The National Association of State Chief Information Officers (NASCIO) is holding their annual conference in San Diego this year from October 21-24, 2012.
The agenda is packed with many interesting topics, such as an opening keynote by Ken Miller, Founder, Change & Innovation Agency. Here’s how this 90-minute session is described in the program:
“Pinnacle General Session Overhauling the Ship: Extreme Government Makeover
Government is under incredible pressure right now. The economic crisis has hit us with a double whammy: exponential increases in demand and dramatically reduced resources. How have we responded to these new pressures? By trotting out the old ideas. We outsource, upgrade and right-size. The house of government doesn't need another layer of paint or some new carpet -- it needs an extreme makeover. And just like on the show, it needs it done fast! This presentation makes obvious the real problems plaguing government, how you can join the crew and gives you the tools to complete the makeover.”
There are several interesting sessions on topics ranging from multi-jurisdictional collaboration, to health data exchange, to data and analytics to the “choppy seas of outsourcing.”
On the cybersecurity side, there are three sessions that are of special interest to readers of this blog. On Monday afternoon, there is a breakout session on mobile device management. That session is described this way:
“Striving to Protect: Mobile Device Management and Security
Whether the data is in your pocket, on your desktop or in your network, how do you strive to protect the information and manage the devices? … And a new generation of workforce and citizens used to being connected -- anytime, anywhere, all the time - are requiring CIOs to rethink policy and security….”
On Tuesday morning, there is a panel session discussing the results of the cybersecurity survey sent from state governments and U.S. territories. I am participating in this session, and the session is presented with the title and description:
“State Governments at Risk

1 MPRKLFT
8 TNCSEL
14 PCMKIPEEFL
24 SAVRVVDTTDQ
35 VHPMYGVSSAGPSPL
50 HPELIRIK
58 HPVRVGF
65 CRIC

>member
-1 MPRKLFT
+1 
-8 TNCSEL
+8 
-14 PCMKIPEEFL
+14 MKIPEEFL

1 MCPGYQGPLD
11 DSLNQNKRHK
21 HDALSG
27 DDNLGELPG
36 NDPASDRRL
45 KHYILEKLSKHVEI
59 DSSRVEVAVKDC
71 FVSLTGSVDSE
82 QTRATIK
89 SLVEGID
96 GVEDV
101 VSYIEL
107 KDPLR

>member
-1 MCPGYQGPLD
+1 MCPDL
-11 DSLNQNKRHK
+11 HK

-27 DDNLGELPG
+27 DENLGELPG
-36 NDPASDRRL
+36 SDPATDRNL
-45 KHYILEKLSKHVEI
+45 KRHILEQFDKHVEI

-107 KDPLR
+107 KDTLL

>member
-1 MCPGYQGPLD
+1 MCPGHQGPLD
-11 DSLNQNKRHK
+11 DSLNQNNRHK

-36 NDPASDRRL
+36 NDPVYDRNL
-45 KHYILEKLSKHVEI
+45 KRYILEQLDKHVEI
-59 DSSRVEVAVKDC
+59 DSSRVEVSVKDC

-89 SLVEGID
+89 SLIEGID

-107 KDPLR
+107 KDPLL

NASCIO initiated the 2012 cybersecurity study to assist state leaders in understanding the current cybersecurity environments and to provide key insights to aid state leaders in making informed decisions relative to cybersecurity threats, risks, priorities and strategy. Survey questions covered topics across information security governance, budget, use of security technologies, quality of operations and more. This special briefing will be an interactive session covering the aggregated study results.”
Last, but not least, there is an important session entitled:
“Charting the Course: Public Safety Broadband
We have all heard that Congress reallocated the 700-MHz D-Block spectrum to public safety and established the FirstNet Board to create a nationwide public safety broadband network for first responders. Come and hear what the creation of this network can mean to state government and how first responders and others will use the network….”
Other topics include data transparency, redesigning procurement and the explosion in mobile applications.
I think this agenda looks outstanding overall, and the best part is almost always the networking and side-discussions. I know we say this every two years or so, but I think we are at an important crossroad in state government support of technology and security, and I find these annual NASCIO conferences to be “must-attend” events each year.
It is easy to gain “tunnel vision” regarding the activities locally, but NASCIO always provides insights on the national picture. With the election coming up soon after the conference, the conversations always get interesting.
In addition to the topical experts who speak, I like hearing the perspectives from CIOs from around the country. There are always plenty of federal partners in attendance as well who want to talk about various interfaces and systems. Not to be outdone, our vendor partners will be available to brief us on their latest offerings.
Lastly, I will be writing a blog on my thoughts about the national cybersecurity survey as well as observations from several other sessions. I look forward to seeing many of you in San Diego next week.